Setting Up sudo

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Sudo allows a system administrator to give certain users (or groups of users) the ability to run some (or all) commands as root while logging all commands and arguments.

The procedure described below creates security issues; thus should only be used on computers that are physically secure against unauthorized use.

More information about sudo can be found at Sudo Manual

Building SDK as root user

Don't do it, don't do it, don't do it. It is a very bad practice to do anything but limited sysadmin as the root user. Configure sudo instead.

Disabling password request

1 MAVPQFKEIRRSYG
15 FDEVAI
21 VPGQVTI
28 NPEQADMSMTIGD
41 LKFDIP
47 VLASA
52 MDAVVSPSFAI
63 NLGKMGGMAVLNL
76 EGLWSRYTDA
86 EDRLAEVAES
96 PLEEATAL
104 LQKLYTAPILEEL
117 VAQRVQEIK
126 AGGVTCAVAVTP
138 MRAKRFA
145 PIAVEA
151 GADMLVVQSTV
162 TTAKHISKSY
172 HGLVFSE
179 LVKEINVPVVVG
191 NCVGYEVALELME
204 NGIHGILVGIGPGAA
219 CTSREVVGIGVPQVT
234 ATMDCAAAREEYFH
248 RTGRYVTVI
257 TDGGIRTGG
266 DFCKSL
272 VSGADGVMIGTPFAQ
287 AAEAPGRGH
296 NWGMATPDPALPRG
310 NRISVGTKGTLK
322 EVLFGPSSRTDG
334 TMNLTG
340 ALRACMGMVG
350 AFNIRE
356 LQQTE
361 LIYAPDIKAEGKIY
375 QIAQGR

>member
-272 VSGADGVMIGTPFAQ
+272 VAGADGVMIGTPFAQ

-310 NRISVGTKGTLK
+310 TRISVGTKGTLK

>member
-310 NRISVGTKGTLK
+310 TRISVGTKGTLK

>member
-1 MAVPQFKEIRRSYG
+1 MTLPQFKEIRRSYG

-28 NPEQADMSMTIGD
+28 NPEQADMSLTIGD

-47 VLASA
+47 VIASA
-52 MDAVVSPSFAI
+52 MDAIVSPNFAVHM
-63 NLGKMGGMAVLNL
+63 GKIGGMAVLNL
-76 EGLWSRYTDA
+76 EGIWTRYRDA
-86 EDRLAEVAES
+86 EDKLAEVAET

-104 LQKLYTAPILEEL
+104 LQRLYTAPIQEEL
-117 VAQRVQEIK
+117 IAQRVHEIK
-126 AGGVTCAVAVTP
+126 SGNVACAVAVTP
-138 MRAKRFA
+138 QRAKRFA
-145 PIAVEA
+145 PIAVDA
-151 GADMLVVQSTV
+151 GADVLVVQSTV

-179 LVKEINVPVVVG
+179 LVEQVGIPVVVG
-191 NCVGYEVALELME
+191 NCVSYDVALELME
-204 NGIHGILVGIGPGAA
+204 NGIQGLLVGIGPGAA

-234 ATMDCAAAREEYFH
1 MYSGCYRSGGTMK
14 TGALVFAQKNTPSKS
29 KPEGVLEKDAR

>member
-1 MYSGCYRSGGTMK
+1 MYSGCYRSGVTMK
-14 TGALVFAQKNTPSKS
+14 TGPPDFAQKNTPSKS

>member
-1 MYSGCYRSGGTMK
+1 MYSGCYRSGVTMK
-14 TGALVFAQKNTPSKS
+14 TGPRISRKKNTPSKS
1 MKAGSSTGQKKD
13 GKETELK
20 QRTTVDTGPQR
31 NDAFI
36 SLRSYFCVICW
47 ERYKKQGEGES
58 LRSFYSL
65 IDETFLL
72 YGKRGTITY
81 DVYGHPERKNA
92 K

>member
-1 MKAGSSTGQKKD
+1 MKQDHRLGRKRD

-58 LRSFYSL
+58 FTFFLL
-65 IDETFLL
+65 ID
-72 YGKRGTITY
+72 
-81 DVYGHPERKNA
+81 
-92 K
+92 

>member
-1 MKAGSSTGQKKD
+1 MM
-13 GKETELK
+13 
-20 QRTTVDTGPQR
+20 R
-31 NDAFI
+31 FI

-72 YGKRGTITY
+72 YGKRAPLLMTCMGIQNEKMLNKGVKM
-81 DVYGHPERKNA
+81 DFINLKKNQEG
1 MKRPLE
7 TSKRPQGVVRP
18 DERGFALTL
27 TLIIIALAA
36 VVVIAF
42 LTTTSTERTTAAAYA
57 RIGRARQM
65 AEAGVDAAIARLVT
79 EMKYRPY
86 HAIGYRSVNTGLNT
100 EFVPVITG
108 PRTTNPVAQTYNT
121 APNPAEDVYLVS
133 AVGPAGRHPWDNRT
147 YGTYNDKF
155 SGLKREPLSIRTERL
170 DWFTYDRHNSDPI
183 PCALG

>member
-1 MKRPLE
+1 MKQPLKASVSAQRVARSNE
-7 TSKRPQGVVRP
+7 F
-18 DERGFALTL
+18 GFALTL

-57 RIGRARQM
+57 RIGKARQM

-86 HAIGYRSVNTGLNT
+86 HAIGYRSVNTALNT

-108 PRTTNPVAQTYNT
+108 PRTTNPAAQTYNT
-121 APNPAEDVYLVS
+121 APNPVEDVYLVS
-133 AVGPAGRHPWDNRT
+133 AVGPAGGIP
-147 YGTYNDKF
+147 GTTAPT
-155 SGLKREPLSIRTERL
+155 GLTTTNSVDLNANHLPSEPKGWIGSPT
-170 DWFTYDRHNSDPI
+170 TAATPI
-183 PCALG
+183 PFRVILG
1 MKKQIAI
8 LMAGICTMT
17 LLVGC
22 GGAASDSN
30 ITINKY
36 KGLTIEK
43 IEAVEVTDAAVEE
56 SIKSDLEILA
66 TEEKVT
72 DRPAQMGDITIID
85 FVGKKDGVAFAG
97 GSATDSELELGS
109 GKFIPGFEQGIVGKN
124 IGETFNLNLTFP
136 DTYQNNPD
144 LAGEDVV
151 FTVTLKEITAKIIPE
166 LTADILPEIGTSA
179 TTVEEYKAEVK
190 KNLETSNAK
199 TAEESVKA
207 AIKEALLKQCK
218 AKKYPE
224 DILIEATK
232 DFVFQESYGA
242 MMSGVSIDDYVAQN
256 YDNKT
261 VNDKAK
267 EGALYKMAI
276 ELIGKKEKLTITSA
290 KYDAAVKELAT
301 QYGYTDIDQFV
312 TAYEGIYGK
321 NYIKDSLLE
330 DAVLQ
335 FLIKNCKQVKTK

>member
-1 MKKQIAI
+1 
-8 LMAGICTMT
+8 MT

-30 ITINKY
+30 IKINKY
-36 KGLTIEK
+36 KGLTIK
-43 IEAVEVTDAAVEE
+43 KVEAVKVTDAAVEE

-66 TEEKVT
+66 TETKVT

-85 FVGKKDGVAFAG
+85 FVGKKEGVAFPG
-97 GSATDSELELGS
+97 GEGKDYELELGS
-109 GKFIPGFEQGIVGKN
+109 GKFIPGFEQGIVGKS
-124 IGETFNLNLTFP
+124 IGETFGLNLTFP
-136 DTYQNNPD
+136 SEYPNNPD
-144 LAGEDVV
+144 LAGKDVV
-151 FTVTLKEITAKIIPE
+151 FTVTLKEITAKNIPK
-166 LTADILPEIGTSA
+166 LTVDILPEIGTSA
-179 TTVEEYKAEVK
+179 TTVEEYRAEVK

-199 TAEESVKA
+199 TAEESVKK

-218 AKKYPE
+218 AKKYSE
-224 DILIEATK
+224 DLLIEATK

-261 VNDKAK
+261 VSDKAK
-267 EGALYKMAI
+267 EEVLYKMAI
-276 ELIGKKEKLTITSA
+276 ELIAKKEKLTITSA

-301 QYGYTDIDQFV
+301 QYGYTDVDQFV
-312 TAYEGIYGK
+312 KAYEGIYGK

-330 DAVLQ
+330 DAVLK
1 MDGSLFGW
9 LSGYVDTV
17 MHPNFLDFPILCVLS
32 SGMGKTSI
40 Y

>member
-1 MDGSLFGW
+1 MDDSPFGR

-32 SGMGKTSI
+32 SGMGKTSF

The default sudo configuration is to either block root access or require you to enter your password before sudo will run the command. You can change the configuration by adding yourself to the admin group and then modifing the sudoers file to allow anyone in the admin group to not having to enter a password when using sudo.

Be sure you know the root password before running the following commands. If your /etc/sudoers file gets corrupted, you will need to log in as root to repair the file.

Have a shell (terminal) window open and be looked in as your normal user (not root):

sudo addgroup $USER admin
echo '%admin ALL=(ALL) NOPASSWD:ALL' | sudo tee --append /etc/sudoers
sudo cat /etc/sudoers

Verify the contents at the end of /etc/sudoers looks reasonable. If you have more than one line starting with %admin, delete the lines that do not contain NOPASSWD.